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As the World Falls Down: A Wolfina Escapade
You can't imagine what it's like to have to endure the burning of your own flesh. There was a screen of flames that separated me from the little girl and since she was too afraid to pass through the flames herself, I had to extend my arm in order to coax her towards me.
"Come on!" I shouted above the crumbling of the building, "It's alright!"
Coughing from the acrid smoke and getting angry from the pain, I moved closer and grabbed her whether she liked it or not. I understood her fear and confusion, but I had to get us out of there. I looked at my arm for a second and saw a good portion of it was charred. I tried to manoeuvre to the stairs and dodge out of the way of falling debris and flames. We could hardly breathe. In most of the fires I had ended up in, it was always a child I had to rescue. I never understood that. And I have not decided whether it's worse to go up or down a burning building. I've been in buildings when they've collapsed and when they've buried me alive in the basement
By the time we reached the bottom floor, I had lost the flesh on my upper arm, parts of my body were charred and I barely had any clothing left. We got outside and I collapsed onto my knees, coughing and still holding the girl; the cold, fresh air struck my smoke-filled lungs.
I looked up and despite my tearing eyes, I saw the parents running towards us, crying for Molly, but then as I expected, the mother stopped short and screamed. He husband yelled, "Get away from her, you monster!"
They could see my arm. Though the flesh was gone, the adamantium covering my bones was very visible and betrayed my identity. I let Molly go and she ran to her parents. She didn't seem afraid. At least, not of me. It hurt to see them: a family, me: on my hands and knees, almost burned to a crisp and choking into the earth.
Startled, I turned and saw a police officer coming towards me, a hand on his gun. I leaped up and ran from the scene despite being blinded by my ashy tears. I heard his footfalls; he was running so I dropped to my hands and sped ahead of him on all fours. I turned into an alley and climbed the drainpipe onto the roof. I jumped from rooftop to rooftop, never daring to stop, never daring to look back.
When the instinct to flee had died down, I found myself walking on a bridge. My body shook and I couldn't stop crying. Those people. Those humans blinded by fear for the unknown and the different.
"Why do I try to make a difference?" I wondered, "Why do I still help the humans after all their venomous words and witch hunts?"
I gazed out onto the water. I helped them because I could, because I couldn't die and therefore had nothing to look forward to, nothing to do but to live in a world that hated me. All I did was hope. I hoped that, one day, society would see beyond my adamantium, beyond the Beast inside me and say, "You are good."
With both hands gripping the metal railing, I hurled wolfish roars into the night. I turned, taking deep breathes when I saw it: a gigantic truck barreling down the bridge. Here was my chance to, again, kill myself and hope to never wake up. I waited. Timing was everything. At the last minute, I leapt in front of it.
* * *
The next time I opened my eyes, I was looking up at the sky. But the sky was a burnt orange. Sensing something was wrong, I got to my feet and there, down in the valley, lay an intricate labyrinth. It led into what looked like a city and then beyond that was a castle. The atmosphere of this world seemed sombre and dark. I didn't like the feeling.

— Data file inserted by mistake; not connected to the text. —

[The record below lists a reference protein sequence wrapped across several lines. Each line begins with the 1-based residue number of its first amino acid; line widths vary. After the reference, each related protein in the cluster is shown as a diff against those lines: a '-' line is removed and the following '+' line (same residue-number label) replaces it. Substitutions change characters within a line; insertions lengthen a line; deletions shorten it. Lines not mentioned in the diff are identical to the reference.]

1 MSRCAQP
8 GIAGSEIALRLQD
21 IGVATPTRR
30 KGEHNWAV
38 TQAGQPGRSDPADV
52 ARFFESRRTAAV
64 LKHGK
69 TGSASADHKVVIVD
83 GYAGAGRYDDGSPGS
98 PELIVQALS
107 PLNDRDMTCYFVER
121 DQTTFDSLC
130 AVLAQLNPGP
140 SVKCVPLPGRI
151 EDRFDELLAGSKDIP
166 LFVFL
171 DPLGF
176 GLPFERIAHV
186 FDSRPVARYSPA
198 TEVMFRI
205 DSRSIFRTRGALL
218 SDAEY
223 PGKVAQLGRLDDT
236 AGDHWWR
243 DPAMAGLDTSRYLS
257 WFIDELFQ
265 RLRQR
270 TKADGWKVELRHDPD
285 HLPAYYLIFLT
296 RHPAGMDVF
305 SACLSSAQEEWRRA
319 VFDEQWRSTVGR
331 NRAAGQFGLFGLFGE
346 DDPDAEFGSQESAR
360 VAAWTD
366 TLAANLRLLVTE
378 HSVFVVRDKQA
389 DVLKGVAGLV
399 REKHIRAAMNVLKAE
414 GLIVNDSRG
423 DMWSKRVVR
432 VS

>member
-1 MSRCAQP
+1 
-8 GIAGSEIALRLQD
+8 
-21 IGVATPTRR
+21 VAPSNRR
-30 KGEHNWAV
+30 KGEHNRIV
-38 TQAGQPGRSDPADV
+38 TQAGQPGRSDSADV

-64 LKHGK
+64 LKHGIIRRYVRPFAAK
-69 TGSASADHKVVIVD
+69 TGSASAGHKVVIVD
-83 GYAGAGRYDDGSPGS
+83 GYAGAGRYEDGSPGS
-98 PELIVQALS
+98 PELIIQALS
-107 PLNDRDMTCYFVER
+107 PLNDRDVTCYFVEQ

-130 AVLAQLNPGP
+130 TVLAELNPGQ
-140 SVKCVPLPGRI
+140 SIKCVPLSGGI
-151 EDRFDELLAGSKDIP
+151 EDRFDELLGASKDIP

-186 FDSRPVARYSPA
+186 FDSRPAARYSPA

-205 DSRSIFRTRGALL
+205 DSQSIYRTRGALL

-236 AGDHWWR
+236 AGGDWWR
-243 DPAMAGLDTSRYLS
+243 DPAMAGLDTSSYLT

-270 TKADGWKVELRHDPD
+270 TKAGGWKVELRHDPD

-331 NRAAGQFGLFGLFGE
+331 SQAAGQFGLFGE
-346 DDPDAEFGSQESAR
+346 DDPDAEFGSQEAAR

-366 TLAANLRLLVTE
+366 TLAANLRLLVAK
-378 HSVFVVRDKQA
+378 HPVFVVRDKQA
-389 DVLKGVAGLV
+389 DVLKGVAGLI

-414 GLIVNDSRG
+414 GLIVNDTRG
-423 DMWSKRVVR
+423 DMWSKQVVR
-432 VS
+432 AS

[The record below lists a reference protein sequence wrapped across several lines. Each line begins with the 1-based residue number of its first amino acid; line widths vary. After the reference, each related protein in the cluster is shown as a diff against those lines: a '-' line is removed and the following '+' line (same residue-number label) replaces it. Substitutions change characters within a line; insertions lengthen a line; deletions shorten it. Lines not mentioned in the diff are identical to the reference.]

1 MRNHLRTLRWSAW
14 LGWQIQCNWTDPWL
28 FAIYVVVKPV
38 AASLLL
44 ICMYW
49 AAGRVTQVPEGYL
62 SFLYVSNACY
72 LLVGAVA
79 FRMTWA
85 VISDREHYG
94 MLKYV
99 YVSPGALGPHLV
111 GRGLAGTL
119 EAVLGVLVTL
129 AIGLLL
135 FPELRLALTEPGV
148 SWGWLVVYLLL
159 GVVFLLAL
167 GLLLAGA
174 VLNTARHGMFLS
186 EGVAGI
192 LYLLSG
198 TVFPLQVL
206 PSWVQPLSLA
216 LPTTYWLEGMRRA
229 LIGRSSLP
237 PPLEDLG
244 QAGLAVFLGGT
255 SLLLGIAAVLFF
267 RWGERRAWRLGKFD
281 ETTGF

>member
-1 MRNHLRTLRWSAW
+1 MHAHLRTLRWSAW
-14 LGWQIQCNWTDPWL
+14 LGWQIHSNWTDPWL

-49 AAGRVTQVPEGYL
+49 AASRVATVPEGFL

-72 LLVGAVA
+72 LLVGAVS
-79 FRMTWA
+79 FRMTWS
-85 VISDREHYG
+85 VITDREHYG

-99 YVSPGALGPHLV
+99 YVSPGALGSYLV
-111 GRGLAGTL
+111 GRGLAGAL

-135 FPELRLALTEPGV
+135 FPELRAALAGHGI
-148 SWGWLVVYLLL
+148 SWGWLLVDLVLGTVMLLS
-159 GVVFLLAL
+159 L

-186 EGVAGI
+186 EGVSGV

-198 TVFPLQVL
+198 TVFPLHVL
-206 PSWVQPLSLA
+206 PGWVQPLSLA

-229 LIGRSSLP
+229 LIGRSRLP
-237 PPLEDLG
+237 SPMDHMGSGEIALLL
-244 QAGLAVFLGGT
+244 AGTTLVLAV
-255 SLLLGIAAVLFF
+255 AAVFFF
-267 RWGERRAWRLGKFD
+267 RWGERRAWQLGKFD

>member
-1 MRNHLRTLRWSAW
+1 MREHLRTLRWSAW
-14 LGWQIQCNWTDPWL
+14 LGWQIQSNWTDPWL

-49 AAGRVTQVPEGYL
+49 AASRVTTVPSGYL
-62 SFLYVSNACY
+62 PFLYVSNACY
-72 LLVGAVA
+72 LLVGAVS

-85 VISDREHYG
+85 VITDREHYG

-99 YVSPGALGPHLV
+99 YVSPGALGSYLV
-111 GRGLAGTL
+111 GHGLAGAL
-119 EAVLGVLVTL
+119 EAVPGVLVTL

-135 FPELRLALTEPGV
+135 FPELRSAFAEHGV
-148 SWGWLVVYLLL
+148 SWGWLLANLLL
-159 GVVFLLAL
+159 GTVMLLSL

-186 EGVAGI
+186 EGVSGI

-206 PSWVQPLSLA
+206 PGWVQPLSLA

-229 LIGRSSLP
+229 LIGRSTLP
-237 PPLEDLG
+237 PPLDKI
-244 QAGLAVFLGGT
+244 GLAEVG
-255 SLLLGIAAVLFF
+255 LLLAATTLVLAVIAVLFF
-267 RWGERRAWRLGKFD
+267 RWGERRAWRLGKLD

"So, what do you think?"
I whirled around. A man in black wearing a cape stood beside a dead tree. His light blonde hair was long and wild, the ends of his eyebrows curved upward, but his eyes, his eyes were the most peculiar. One was light and the other was dark with the pupil dilated. Slowly he grinned and I saw his inner darkness.
"Do you like my kingdom?" he asked again. I noticed his British accent.
"Where am I?"
He advanced, looking past me, "The Goblin City. Isn't it horrible?"
"Who are you?" I took a step away.
"Jareth, the Goblin King, at your service," he bowed, then looked at me, still grinning.
"Why am I here?"
"Because, Wolfina, I heard you. I heard your screams, your shouts, your tears, everything. And so, I saved you from that truck and brought you here, where I knew you'd be happy."
"We share a great deal. I'm sure you can sense it."
"I don't know what you're talking about and you had no right to bring me here. Send me back."
He eyed me curiously, "You want to go back?"
"You're not thinking clearly—"
"Yes, I am. I want to go back —"
"Back to what!? Back to what, Wolfina? Hm? Back to the fear? The self-sacrificing? The suicidal thoughts that tormented you? The sadness? 'You're a freak!' 'You're a
"Stop it!!!" The tears were starting again.
He obeyed and looked at me with genuine sympathy, "But here, those names don't exist. You're safe here."
Looking toward the Labyrinth and the Goblin City, I was starting to think Jareth was right. There was nothing in that other world for me.
"Besides, you suit this place quite well."
I looked back at him, "What do you mean?"
"Why, there's darkness in you, Wolfina. That's one reason why I love you and want you here. You're like me," And, again, his expression betrayed the evil inside him.
"I am NOTHING like you!" I went to strike him and realized that there was something in the other world that wasn't here: good... and beauty, and light.
He caught my wrists. As we struggled, he laughed, "Oh Wolfina, you belong here and you know it! You just can't bear the thought of it!!!"
I pulled away and ran down into the valley toward the Labyrinth, seeking the way out of this dimension.